We put Debian 5.0 (Lenny) through its paces
After nearly two years of work the the Debian development team have published Debian GNU/Linux 5.0 (Lenny). Our trials show what you can expect from Lenny.
Almost two years since the appearance of version 4.0, aka Etch, the Debian development team have released version 5.0 (Lenny). The Debian project had aimed to release on February 14th, and made that date, by posting the release announcement from the US/Samoa time zone which meant for much of the world, it was already February the 15th.
For the first time in a stable release, the graphical Debian Installer is included in the distribution. This is likely to prove particularly appealing to Linux beginners, who are put off by the standard text mode installer. Text mode remains the default mode though and users preferring to use the graphical version must explicitly select it in the boot menu.
Don't expect too much from the graphical Debian Installer – it's little more than a mouse-driven version of the text mode programme, spruced up with a few graphical elements. The hard drive partitioning function is just as spartan and as unclear as the text version. The Debian Installer does not include the kind of user-friendly dialogues, or graphical overviews found in, for example, the Debian derived Ubuntu distributions. Bootloader installation is unnecessarily cryptic under Debian Lenny. If you wish to save Grub into the boot sector of the root partition, you have to enter the installation path in Grub notation, which, due to its particular way of counting, can be a challenge, even for experienced Linux users. According to the release notes for Debian Lenny, Grub no longer uses the device name to assign the root partition, but instead the UUID of the file system – in fact it is the disk ID (disk by ID) which is entered. This means that if a restore is performed following a hard drive error, it is necessary to re-edit the Grub configuration before Lenny is able to reboot. On the plus side, the Debian Installer is able to configure software RAID; RAID configuration in Ubuntu 8.10 still requires the user to utilise the text mode installer.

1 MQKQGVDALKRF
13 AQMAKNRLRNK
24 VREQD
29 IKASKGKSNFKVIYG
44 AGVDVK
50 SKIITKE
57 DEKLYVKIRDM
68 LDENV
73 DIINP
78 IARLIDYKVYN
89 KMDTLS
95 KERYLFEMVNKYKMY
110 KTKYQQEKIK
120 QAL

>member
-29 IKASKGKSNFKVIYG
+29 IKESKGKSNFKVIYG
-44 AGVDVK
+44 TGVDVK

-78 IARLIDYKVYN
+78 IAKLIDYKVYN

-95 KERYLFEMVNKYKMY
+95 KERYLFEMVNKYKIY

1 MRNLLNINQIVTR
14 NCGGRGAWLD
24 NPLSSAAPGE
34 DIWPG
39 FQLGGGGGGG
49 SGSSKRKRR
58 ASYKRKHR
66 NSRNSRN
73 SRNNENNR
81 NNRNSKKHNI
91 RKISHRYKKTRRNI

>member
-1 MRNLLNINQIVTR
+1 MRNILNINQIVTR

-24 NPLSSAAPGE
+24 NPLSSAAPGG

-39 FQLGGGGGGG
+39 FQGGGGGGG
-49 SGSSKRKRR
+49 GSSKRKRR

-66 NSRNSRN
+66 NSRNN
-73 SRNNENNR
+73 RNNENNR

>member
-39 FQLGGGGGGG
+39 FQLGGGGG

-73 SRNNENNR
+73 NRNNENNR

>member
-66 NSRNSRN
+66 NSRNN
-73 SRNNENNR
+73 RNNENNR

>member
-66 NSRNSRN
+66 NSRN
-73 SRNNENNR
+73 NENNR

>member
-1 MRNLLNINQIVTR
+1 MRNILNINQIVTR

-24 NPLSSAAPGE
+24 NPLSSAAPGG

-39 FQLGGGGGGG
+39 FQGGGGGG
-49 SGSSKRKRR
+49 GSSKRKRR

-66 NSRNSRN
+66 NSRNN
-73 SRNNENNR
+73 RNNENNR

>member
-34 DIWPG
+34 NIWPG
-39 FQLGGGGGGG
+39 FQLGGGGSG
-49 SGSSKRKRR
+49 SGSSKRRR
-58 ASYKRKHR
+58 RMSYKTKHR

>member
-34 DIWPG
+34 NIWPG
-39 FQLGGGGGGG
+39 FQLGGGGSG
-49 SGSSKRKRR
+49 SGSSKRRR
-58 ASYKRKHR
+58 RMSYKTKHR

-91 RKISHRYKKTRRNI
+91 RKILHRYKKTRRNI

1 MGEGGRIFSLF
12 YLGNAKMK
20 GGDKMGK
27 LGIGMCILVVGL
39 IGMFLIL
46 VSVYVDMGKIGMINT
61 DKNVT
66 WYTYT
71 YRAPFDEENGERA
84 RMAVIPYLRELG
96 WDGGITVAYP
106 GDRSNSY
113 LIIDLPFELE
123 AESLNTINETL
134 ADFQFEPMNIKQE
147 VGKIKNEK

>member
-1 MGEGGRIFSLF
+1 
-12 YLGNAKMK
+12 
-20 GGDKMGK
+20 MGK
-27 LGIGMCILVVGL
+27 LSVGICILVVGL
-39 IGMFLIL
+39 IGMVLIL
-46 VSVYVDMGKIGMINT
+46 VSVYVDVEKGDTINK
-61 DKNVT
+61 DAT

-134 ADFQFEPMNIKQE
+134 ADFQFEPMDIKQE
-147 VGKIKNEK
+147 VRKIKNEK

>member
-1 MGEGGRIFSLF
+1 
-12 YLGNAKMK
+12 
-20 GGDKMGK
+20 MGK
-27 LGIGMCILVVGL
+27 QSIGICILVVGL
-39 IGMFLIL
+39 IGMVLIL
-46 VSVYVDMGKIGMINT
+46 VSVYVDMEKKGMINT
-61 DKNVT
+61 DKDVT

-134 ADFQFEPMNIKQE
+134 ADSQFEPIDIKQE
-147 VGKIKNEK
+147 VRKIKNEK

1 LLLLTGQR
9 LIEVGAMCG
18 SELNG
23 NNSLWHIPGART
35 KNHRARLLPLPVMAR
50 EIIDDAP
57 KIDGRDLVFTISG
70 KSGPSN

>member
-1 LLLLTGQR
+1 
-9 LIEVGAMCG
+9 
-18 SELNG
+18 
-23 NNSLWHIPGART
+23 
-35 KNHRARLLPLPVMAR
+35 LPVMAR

Hardware detection during installation is good, although, thanks to the Debian decision to make the core distribution truly free and open source, firmware files for Wifi and various network adaptors are missing from the installation CD. These files are to be found in the non-free repository on the internet. For systems which use these interfaces to establish their internet connections, this becomes something of a chicken and egg situation. System administrators in particular, who are apt to turn to Debian netinstall CDs in an emergency, are advised to check how far Lenny remains suitable for their purposes.
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